Starting with Windows 10 build 18298, Microsoft introduced a slightly controversial feature called reserved storage. Rather than trust the user to maintain enough space for Windows updates and other system tasks, it decided to automatically dedicate and close off space.
What is reserved storage and how does it work?
Windows 10 needs some space to be able to function correctly. Though it can do a lot with a small amount, being close to your storage limit is likely to impede performance and result in failed updates which could contain vital fixes or security mitigations. Reserved storage is a relatively new feature introduced to Windows to combat that scenario.
When reserves storage is enabled, Microsoft essentially lies to the user about the free space that’s available on the PC. Temporary and update files are stored in a hidden reserved storage section of the hard drive and don’t affect the available space you see in File Explorer.
As a result, those who want to free up space in Windows 10 or are looking for a more accurate picture may be wondering how to disable system reserved storage on Windows 10. Those who keep running into the “This computer does not have enough space for temporary files”, or “Your disk is almost full” errors may want to enable it. We’re going to show you how to do both today, as well as how to check your reserved storage size so you can make that decision.
- 1 How to Check Windows 10 Reserved Storage Size via Settings
- 2 How to Check Reserved Storage Size in Windows 10 via Command Prompt
- 3 How to Check and Enable / Disable Windows 10 Reserved Storage via CMD
- 4 How to Check Windows 10 Reserved Storage State via PowerShell
- 5 Enable or Disable Windows 10 Reserved Storage via Registry Hack
How to Check Windows 10 Reserved Storage Size via Settings
Microsoft handily provides an overview of your reserved storage disk use through its storage settings menu.
- Open system settings
Press “Windows + I” to open the settings menu, then click “System”.
- Click “Storage”, then “Show more categories”
If your reserve Windows 10 information is not showing, you can continue to the next steps to check via command line.
- Click “System & reserved”
Microsoft will show you how much space is reserved for your Windows 10 and reserved storage, but now how much is just used for reserved until you click the heading.
- Check system reserved storage space in Windows 10
How to Check Reserved Storage Size in Windows 10 via Command Prompt
For a quicker, yet less user-friendly route, you can check how much space system reserved storage is using via command prompt.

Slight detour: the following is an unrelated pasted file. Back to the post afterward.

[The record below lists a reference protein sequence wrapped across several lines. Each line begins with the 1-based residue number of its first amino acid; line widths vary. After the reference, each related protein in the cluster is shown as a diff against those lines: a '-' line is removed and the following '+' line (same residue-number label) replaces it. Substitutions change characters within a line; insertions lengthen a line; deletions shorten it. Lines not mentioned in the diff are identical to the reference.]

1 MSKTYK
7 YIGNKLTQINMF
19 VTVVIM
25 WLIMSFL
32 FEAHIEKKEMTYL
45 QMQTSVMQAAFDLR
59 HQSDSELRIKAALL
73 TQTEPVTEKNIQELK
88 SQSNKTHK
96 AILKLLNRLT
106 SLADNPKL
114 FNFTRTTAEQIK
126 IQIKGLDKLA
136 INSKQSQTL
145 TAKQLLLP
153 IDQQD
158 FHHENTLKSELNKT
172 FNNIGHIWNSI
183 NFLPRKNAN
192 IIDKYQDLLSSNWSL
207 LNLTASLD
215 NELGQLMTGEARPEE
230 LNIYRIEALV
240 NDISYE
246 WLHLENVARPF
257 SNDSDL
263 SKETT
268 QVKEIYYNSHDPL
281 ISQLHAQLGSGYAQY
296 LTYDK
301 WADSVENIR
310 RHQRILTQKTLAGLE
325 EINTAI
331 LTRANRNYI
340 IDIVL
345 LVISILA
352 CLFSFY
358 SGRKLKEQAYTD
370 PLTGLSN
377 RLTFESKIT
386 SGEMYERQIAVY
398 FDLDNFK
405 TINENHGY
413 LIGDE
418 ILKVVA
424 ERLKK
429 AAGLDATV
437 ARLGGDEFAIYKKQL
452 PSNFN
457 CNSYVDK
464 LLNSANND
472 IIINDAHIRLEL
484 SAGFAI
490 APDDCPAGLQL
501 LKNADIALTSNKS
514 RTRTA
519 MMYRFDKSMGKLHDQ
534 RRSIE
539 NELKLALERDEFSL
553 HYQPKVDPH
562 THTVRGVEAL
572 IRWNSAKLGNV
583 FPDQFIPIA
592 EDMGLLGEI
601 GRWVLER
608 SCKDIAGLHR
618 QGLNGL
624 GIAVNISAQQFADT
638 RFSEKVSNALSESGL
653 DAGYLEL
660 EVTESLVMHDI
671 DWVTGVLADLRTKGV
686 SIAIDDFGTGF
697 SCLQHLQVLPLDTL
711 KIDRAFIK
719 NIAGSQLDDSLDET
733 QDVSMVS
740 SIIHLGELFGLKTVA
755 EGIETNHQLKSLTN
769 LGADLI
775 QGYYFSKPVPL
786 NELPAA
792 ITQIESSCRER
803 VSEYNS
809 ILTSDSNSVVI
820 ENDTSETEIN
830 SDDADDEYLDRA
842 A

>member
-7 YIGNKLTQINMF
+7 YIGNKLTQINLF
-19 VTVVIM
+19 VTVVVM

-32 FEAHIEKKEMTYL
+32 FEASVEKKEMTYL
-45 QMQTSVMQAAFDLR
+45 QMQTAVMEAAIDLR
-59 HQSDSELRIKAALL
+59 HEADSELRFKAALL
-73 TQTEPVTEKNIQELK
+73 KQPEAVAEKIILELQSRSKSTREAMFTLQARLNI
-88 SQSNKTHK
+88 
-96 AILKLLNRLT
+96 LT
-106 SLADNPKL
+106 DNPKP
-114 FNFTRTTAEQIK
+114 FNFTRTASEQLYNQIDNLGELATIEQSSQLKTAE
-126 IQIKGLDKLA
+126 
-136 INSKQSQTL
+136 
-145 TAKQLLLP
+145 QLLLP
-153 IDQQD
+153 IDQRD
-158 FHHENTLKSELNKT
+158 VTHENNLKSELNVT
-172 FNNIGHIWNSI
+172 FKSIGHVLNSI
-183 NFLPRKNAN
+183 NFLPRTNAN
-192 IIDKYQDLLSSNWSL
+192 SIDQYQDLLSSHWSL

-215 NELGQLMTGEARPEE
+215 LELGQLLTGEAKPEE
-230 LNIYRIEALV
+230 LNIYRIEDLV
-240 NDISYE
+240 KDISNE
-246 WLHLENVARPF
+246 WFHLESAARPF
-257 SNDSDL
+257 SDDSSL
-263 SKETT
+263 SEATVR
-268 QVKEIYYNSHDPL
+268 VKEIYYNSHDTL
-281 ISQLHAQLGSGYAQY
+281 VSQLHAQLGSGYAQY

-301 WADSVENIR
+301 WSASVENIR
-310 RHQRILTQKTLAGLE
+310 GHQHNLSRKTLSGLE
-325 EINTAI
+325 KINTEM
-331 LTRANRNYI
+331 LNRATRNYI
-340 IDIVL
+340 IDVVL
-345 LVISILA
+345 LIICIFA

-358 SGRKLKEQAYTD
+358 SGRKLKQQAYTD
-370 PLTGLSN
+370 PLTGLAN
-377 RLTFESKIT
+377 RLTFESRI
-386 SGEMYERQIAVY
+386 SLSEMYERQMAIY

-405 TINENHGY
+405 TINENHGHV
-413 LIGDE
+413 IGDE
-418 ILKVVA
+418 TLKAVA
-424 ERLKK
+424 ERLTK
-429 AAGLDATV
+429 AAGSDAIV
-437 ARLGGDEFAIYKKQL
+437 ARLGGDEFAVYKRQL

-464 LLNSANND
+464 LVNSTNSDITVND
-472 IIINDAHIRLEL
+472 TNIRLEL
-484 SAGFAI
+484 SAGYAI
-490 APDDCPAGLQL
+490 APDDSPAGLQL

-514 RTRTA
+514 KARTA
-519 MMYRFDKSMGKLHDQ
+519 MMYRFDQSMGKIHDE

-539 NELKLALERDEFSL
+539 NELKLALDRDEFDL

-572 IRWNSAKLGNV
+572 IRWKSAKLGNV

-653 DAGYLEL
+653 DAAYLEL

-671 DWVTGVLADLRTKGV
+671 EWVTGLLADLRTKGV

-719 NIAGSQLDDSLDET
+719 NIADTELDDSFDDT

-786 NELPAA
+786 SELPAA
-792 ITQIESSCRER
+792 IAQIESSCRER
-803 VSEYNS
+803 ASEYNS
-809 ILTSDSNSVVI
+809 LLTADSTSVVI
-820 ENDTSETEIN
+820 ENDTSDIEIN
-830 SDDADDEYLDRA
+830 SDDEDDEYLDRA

- Open an elevated Command Prompt
Press the “Windows” key and type “cmd”, then select “Run as administrator” in the side menu.
- Check your reversed storage size
In command prompt, type the following and press “Enter”:
fsutil storagereserve query C:
Windows 10 should give you three outputs, which will show all of the reserved storage on your C: drive.
How to Check and Enable / Disable Windows 10 Reserved Storage via CMD
Alternatively, you can check, enable or disable reserved storage size via DISM in command prompt.
- Open Command Prompt as an Administrator
Press “Start” and type “cmd”, then right-click “Command Prompt” and select “Run as administrator”.
- Check is reserved storage is turned on
First, make sure reserved storage is enabled by typing the following command and pressing “Enter”:
DISM /Online /Get-ReservedStorageState
- Enable or Disable Reserved Storage in Windows 10
To enable reserved storage, type:
DISM /Online /Set-ReservedStorageState /State:Enabled
Or, to disable it, enter:
DISM /Online /Set-ReservedStorageState /State:Disabled
How to Check Windows 10 Reserved Storage State via PowerShell
If you prefer PowerShell over Command Prompt, you can also check the system reserved storage status there:
- Open PowerShell as admin
Press “Windows + X” to open the Start flyout menu and click “Windows PowerShell (Admin)”.
- Check your system reserved storage status
In PowerShell, enter the following command:
It will return “ReservedStorageState : Enabled” if it’s enabled for your device.
Enable or Disable Windows 10 Reserved Storage via Registry Hack
If you don’t want to run any commands, you can enable or disable Windows 10 reserved storage via a registry file, which you can download here.
- Download and Extract the files
Once they’re extracted, you’ll see two .reg files, “Disable_Windows 10_Reserved_Storage.reg” and “Enable_Windows 10 Reserved_Storage.reg”. Click the one that’s relevant to you.
- Click “Yes” on the UAC prompt
- Click “Yes” to the security prompt
Check your status with PowerShell or CMD again to make sure the changes stuck. If you found this tutorial helpful, you may also want to check out our guide on using compactOS to free up space and cleaning up the WinSxS folder.